SPEAKING OUT ABOUT OUR PROFESSIONAL IDENTITY

SPEAKING OUT ABOUT OUR PROFESSIONAL IDENTITY

Several Human Services Professionals articulated why they identify with the field of Human Services.

“I am proud to consider myself a Human Services professional. I particularly like the collaboration and interdisciplinary nature of our profession. We are stronger when we work with others who have a different perspective than ours. It keeps us current and always looking forward.”

Susan Kinsella, Ph.D., MSW, HS-BCP
St. Leo’s University

“Many people have situations in their lives where receiving some assistance is critical to their recovery. Helping people reach their desired outcomes have always been my passion. I identify as a Human Services Professional because I love the concept of a generalist approach in providing services for various populations. As a result, I can assist others without the boundaries of specific discipline expectations if my services are in the scope of my expertise. In other words, I can have a flexible, wholistic approach for any population I work with. I also get to work from macro and micro perspectives to positively impact individuals, communities, and organizations. This also allows people to come together from different disciplines to proactively make a difference.”

Katherine Pickens, PhD, LPC, CAADC
Alabama Department of Public Health

“I identify as a ‘Human Services Professional’ because the work that we do is holistic and goes well beyond any one professional identity. As a ‘counselor’ I do more than counsel. I often engage in Case Management, Program Design, Program Evaluation, Research, Education, Community Involvement, Advocacy, Spiritual Guidance, and more. No one professional identity encompasses as much as the title of ‘Human Services Professional’ does, in my opinion. I am both proud and grateful to be a part of a profession that intentionally makes room for such a wide diversity of service providers and disciplines.”

James “Jim” Ruby, PhD.,
Associate Professor
California State University, Fullerton

“I am asked almost daily what the differences are among the fields of Psychology, Social Work, and Human Services. I often cite the differing emphases in research (Psychology), social change and systems work (Social Work), and a more broadly applied skill set in which to serve a wide variety of populations and settings (Human Services). When in practice, I enjoyed the freedom of knowing that if and when compassion fatigue began to rear its ugly head, I could, after careful consideration, eventually change jobs or positions and serve a new population. That ability to help a wide range of people in many different clinical, correctional, and private settings kept me fresh and positive in a fairly daunting career. Whenever students tell me they’re not sure what they want to do, but they want to ‘help people,’ I smile- they have found their home in Human Services.”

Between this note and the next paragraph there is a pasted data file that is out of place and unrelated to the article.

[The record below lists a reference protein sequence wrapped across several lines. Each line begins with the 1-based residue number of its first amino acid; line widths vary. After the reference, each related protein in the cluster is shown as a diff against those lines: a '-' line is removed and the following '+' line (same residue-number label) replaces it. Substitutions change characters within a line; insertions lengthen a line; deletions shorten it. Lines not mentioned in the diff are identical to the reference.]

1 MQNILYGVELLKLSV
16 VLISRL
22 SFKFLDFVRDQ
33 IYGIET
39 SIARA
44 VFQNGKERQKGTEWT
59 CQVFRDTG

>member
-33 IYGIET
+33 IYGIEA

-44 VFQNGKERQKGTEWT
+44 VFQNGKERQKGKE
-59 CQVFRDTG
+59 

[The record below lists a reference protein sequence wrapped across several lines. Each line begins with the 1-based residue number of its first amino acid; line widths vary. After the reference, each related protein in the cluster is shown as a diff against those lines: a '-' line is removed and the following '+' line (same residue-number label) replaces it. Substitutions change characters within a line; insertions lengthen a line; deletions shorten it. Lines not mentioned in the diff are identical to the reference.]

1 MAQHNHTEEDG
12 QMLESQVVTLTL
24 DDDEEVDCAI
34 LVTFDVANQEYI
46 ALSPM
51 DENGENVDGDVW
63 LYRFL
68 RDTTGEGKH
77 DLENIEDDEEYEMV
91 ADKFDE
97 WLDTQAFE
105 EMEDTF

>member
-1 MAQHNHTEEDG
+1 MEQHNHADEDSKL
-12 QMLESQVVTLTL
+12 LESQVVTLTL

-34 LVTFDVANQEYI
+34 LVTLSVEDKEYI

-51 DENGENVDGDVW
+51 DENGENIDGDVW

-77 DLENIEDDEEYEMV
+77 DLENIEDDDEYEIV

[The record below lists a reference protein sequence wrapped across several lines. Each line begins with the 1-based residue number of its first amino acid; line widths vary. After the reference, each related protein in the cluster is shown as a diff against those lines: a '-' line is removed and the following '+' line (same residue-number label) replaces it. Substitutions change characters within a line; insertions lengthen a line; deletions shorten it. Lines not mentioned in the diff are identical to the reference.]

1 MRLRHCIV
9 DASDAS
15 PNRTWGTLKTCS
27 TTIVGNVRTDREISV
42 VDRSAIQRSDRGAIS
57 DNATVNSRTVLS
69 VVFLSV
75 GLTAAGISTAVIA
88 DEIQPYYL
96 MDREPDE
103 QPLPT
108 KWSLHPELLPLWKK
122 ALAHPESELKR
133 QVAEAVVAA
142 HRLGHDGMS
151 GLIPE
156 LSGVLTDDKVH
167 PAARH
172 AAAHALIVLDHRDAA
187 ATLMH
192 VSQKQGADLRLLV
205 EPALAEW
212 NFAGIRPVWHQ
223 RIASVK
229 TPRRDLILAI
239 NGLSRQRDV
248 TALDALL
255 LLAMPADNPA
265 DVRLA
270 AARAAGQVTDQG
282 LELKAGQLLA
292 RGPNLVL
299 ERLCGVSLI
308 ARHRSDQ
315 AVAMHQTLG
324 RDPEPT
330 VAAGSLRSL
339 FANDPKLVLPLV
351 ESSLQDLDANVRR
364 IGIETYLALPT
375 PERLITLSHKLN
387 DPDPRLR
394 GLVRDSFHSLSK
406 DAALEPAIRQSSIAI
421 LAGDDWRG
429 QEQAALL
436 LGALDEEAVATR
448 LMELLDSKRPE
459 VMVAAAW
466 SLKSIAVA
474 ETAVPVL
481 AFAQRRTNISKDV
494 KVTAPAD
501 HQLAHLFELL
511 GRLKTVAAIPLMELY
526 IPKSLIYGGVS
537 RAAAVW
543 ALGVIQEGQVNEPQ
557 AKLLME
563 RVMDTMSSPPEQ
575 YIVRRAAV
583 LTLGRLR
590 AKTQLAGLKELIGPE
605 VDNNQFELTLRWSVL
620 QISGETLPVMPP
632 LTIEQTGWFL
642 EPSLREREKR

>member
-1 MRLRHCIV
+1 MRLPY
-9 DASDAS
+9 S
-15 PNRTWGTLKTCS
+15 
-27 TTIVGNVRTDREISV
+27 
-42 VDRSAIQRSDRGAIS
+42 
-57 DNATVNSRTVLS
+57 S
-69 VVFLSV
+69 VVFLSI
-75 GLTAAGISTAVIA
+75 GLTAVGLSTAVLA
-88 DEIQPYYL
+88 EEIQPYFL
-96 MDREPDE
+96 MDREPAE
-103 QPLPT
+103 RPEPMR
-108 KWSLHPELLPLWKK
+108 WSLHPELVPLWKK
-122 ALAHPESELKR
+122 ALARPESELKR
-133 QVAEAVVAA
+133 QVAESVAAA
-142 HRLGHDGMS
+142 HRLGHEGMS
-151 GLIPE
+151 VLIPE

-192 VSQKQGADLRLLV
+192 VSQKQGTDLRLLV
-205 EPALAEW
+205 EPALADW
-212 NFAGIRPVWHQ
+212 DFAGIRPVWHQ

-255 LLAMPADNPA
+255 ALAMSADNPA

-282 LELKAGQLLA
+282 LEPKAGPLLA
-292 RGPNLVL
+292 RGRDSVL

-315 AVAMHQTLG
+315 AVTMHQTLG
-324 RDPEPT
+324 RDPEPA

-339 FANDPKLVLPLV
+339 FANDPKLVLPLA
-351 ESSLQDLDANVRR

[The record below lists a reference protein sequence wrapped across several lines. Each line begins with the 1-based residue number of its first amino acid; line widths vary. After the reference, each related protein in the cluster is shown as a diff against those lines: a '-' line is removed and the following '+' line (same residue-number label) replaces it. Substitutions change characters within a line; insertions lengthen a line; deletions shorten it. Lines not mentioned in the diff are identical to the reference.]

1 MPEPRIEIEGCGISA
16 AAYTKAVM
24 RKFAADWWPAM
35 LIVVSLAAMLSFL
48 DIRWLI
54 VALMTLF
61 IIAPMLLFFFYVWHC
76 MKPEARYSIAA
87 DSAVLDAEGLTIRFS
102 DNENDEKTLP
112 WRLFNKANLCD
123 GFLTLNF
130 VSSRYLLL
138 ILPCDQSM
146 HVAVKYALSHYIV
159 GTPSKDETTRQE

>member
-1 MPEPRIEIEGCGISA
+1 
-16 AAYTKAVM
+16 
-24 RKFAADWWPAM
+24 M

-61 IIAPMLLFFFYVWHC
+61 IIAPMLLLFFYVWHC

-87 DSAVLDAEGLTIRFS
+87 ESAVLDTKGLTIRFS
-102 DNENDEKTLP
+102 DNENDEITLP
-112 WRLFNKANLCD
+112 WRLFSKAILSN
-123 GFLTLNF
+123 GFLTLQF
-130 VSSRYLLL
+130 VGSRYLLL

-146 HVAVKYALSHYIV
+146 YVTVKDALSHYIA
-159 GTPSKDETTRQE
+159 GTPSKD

Lynann “Annie” Butler, LPC, CAC-III
Metropolitan State University
Denver, Colorado

“I identify as a Human Services professional because as an educator, I feel we must help our students see themselves as more than just ‘helpers.’ Wanting to help is laudable but it takes so much more to have the impact needed to make a difference. We are ‘professionals’ in the sense that we are trained to embody and impart the skills, knowledge, caring, and compassion needed to enhance the quality of life for individuals, families, communities, and the culture.”

Norma Gaines-Hanks, Ed.D.
Associate Professor, Human Services Internship Coordinator
University of Delaware

“This question opens up the very vast array of experiences and job titles I have been fortunate to have in my many years of ‘working in the field.’ I began working in the field as a volunteer through a program my high school offered. At that point I had no idea I wanted to eventually attend college to become a counselor and professional in the field. The volunteer work was, however, the most significant exposure for me to know I could help others in addition to identifying with many of the issues they were struggling with. I knew I needed more formal training and education to become a professional and one who had credibility and not just personal experience. I have worked with so many populations over the course of my career and now as a professor am training others to go into the field. The biggest hurdle I tell my students is ‘moving from a client perspective to a professional perspective.’ This requires education, supervised internships, employment in the field in addition to the hard work of one’s own counseling and lifelong self-reflection. This field is clearly one that age presents opportunities, not barriers. How lucky we all are to have chosen this field to not only help others but to experience our own growth in the process.”

Leigh Sinclair, MA, LPC, CAC-II
Professor/Human Services
Community College of Denver

“I consider myself a Human Services Professional because I have a genuine concern for the welfare and rights of humanity. From my childhood, I remember feeling strong empathy whenever I encountered suffering or disadvantaged individuals. This calling was further amplified when my strong Christian faith took root in my life. My passion in life is to work with individuals to prevent, remedy, and where possible, eliminate suffering and injustice. I approach my human service practice from the perspective of Haruki Murakami’s quote, ‘Pain is inevitable. Suffering is optional.’”

Glen T. Prospere, Ph.D.
Professor, Public Service/Social Science
Massasoit Community College

 

2019-07-31T13:41:25-05:00 July 25th, 2019|